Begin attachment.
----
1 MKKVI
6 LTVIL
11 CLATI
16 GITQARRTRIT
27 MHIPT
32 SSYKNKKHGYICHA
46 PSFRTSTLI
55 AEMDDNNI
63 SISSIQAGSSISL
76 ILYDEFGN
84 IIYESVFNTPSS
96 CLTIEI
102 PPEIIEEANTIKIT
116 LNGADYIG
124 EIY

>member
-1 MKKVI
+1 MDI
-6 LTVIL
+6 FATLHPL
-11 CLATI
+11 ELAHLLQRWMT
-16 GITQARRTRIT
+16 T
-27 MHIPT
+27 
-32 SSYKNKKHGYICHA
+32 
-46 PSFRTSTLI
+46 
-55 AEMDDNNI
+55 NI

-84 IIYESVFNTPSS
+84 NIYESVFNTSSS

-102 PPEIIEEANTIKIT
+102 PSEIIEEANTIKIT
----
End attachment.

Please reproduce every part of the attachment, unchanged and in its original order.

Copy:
1 MKKVI
6 LTVIL
11 CLATI
16 GITQARRTRIT
27 MHIPT
32 SSYKNKKHGYICHA
46 PSFRTSTLI
55 AEMDDNNI
63 SISSIQAGSSISL
76 ILYDEFGN
84 IIYESVFNTPSS
96 CLTIEI
102 PPEIIEEANTIKIT
116 LNGADYIG
124 EIY

>member
-1 MKKVI
+1 MDI
-6 LTVIL
+6 FATLHPL
-11 CLATI
+11 ELAHLLQRWMT
-16 GITQARRTRIT
+16 T
-27 MHIPT
+27 
-32 SSYKNKKHGYICHA
+32 
-46 PSFRTSTLI
+46 
-55 AEMDDNNI
+55 NI

-84 IIYESVFNTPSS
+84 NIYESVFNTSSS

-102 PPEIIEEANTIKIT
+102 PSEIIEEANTIKIT